The pathogenicity tests of the four isolates were performed on 10-day-old seedlings of adzuki bean and 7 other crops by inoculating the basal stems. The four isolates induced rot symptoms on roots and basal stems not only on the original host, adzuki bean, but also on most of the other crops tested (Supplementary Figs. 2 and 3). No significant differences in pathogenicity were observed on the adzuki bean among the four R. solani AG 4 HGI isolates. All of the diseased plants showed similar symptoms on the basal stems with observations in the fields 8 days after inoculation. Lastly, the four isolates resulted in serious wilt symptoms due to basal stem rot and root rot on adzuki bean and additional tested crops, including mung bean, common bean, cowpea, towel gourd and cotton (Supplementary Figs. 2 and 3). However, the tested cereal crops, wheat and corn, showed mild symptoms (Supplementary Figs. 2 and 3). The four isolates were also re-isolated from respective symptomatic lesion regions in all tested crops, in accordance with Koch’s postulates. Neither symptoms appeared nor pathogens were obtained from the control plants. Our results indicate that the isolates have the potential to cause damage not only to beans but also to other crops.
The correct identification of the causal pathogen is critical to the appropriate selection of isolates for resistance-screening programs and disease control, as well as for intercropping or crop rotation strategies (Fenille et al., 2002). In the present study, the causal pathogen of stem rot of adzuki bean was confirmed as R. solani AG 4 HGI by combining colony morphology and molecular identification techniques. The latter includes sequence and PCR-RFLP analyses of the rDNA-ITS region, which have been considered the criteria to identify R. solani at the AG and subgroup levels (Boysen et al., 1996; Guillemaut et al., 2003; Pannecoucque et al., 2008).
In the PCR-RFLP analysis, it is interesting that variation in PCR-RFLP patterns was observed using the restriction enzymes MunI among the four isolates of R. solani AG 4 HGI. Two different digestion patterns appeared in the agarose gel (Fig. 2). This result revealed that sequence heterogeneity exists within the isolates. This phenomenon of heterogeneous digestion patterns in rDNA-ITS region of R. solani isolates has been observed in recent studies by other researchers (Pannecoucque et al., 2008; Pannecoucque and Höfte, 2009; Strausbaugh et al., 2011). In addition, the results of direct sequencing revealed that homology within isolates from the same geographical region, XDR1 and XDR2 or XDR3 and XDR4, is higher than between two isolates from different regions. This corroborates results on the genetic structure of populations of R. solani AG 4 (Haratian et al., 2013).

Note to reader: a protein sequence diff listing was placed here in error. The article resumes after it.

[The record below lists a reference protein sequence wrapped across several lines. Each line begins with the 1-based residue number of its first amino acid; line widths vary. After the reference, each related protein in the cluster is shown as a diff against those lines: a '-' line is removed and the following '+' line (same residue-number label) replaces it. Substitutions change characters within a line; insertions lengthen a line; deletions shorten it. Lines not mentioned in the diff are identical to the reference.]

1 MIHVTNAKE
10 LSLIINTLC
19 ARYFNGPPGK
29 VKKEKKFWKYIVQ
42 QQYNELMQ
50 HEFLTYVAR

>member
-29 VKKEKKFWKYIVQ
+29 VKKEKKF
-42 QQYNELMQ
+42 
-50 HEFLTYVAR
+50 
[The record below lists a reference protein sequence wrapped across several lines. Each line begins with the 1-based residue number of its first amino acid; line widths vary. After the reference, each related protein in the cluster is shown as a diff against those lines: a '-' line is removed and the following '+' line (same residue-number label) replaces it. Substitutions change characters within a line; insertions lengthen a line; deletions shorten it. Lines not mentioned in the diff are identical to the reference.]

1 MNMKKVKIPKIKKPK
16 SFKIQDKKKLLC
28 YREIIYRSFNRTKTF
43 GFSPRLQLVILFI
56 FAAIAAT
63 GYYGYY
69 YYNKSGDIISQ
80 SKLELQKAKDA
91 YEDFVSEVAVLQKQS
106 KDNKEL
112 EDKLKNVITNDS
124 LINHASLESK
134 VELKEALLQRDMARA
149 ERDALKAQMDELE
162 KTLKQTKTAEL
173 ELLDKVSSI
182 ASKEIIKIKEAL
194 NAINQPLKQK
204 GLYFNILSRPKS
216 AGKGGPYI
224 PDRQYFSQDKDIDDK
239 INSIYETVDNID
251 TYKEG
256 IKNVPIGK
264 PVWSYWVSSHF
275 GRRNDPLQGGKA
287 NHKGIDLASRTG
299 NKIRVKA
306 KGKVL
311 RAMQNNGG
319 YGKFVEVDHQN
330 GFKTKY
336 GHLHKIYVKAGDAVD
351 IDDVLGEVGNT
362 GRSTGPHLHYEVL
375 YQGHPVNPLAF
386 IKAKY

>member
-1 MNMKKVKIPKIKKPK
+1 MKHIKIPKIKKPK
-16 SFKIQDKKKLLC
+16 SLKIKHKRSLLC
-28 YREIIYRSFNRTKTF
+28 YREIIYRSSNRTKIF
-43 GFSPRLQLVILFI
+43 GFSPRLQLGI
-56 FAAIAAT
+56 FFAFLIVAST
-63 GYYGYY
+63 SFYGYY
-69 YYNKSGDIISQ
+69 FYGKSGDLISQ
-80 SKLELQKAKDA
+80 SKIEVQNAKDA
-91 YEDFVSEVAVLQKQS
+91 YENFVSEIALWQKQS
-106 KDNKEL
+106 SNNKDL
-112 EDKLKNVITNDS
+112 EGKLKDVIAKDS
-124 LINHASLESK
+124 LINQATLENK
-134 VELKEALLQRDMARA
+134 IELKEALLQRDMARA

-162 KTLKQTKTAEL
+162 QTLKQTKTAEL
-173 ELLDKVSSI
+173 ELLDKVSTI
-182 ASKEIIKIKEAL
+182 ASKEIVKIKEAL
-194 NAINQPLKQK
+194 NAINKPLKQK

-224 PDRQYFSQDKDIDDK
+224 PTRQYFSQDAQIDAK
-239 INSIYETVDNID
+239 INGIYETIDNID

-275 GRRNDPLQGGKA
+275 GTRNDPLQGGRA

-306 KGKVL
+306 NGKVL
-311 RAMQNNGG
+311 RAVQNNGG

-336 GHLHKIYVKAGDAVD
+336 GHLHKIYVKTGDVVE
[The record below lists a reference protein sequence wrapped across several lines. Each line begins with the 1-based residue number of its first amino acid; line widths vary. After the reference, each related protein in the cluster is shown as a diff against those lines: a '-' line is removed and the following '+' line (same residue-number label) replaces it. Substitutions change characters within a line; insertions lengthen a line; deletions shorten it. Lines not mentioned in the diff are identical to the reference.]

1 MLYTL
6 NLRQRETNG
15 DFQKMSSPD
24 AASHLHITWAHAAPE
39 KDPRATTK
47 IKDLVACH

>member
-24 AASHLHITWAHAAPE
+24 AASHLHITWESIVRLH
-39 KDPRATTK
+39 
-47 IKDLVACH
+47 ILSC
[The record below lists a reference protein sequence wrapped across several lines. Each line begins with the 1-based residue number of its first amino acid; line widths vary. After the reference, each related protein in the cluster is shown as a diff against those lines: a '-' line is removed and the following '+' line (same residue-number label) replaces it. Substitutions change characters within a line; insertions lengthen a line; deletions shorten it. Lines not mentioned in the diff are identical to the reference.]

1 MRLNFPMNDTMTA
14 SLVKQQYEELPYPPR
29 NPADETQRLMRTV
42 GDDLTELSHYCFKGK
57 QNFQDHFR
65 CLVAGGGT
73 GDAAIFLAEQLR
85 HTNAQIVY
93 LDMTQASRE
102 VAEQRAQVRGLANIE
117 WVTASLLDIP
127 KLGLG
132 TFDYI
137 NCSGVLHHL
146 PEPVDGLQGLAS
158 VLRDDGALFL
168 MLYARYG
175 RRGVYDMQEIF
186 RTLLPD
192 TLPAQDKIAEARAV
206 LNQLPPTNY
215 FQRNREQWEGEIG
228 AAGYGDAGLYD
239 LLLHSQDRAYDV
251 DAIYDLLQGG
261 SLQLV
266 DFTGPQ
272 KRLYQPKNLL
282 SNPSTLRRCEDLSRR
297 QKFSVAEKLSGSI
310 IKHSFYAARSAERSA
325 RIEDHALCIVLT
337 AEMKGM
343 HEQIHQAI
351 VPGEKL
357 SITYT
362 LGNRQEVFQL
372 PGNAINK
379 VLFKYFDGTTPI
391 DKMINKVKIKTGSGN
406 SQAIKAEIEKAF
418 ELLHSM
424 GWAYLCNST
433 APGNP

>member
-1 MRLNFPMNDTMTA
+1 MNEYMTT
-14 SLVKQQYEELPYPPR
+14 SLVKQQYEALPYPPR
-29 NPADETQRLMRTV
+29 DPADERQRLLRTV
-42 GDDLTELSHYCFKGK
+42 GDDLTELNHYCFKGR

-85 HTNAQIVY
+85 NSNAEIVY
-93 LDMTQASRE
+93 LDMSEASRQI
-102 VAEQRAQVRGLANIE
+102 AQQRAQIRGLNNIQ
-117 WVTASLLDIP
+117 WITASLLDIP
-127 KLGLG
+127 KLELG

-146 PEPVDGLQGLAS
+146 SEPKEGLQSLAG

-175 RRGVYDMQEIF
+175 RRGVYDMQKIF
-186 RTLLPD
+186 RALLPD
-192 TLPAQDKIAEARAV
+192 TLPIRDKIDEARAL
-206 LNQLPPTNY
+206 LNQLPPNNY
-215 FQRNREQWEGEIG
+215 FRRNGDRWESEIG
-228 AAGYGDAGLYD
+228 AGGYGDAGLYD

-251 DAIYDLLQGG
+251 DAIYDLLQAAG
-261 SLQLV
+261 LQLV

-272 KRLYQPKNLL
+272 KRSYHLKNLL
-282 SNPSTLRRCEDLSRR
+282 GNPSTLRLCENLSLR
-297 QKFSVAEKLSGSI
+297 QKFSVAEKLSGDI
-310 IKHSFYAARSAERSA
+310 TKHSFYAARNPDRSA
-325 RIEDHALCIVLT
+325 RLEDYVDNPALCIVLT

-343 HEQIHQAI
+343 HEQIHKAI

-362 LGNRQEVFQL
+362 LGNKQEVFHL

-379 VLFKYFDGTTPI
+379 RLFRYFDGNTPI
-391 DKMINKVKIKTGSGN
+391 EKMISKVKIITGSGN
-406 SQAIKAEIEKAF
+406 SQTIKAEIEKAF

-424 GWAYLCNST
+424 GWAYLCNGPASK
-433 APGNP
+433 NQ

In previous studies, R. solani AG 4 HGI was reported as a main pathogen causing major damping-off, and root and hypocotyl rot in beans (Nerey et al., 2010). In China, the pathogen R. solani AG 4 HGI was observed to cause the head rot of cabbage (Brassica oleracea var. capitata) and the web blight of the snap bean (Phaseolus vulgaris) (Yang et al., 2007). Additionally, R. solani AG 4 HGI and the other two subgroups, HGII and HGIII, can cause stem rot or stem canker on tomato, castor bean, green amaranth and Chinese amaranth (Basseto et al., 2008; Kuramae et al., 2003; Yang et al., 2005). Our results and previous studies show that R. solani AG 4 HGI can cause various types of diseases in a wide range of hosts. Thus, to reduce Rhizoctonia stem rot on adzuki bean, crop rotational strategies should be given further consideration.
Recently, hypocotyl rot of adzuki bean caused by species R. solani AG-1 IB was observed in Japanese fields (Misawa and Komatsu, 2011). To the best of our knowledge, there are no reports to date describing R. solani AG 4 HGI occurring on adzuki bean. Thus, this is the first report of R. solani AG 4 HGI infecting adzuki bean and causing stem rot. Our results indicated that stem rot caused by R. solani AG 4 HGI is a new threat to adzuki bean production and adzuki bean might be acting as a reservoir and spreading this pathogen to other economically important crops in China.


This research was supported by a grant from the China Agriculture Research System (CARS-09).

Fig. 1
Stem rot symptoms caused by Rhizoctonia solani AG 4 HGI observed on adzuki bean plants in the field. (a) Early symptoms on an infected stem; (b) Developing symptoms on an infected stem; (c) Late symptoms on an infected stem with sclerotial formation; (d) Lots of seriously withered plants.
Fig. 2
PCR-RFLP patterns of the rDNA-ITS region of four fungal isolates, XDR1, XDR2, XDR3 and XDR4, digested with MunI, HincII, AvaII and MseI restriction endonucleases and resolved in a 1.5% agarose gel. XDR1 and XDR2 were isolated in Hebei Province, and XDR3 and XDR4 were isolated in Beijing. (M: DNA markers; X1: XDR1; X2: XDR2; X3: XDR3; X4: XDR4).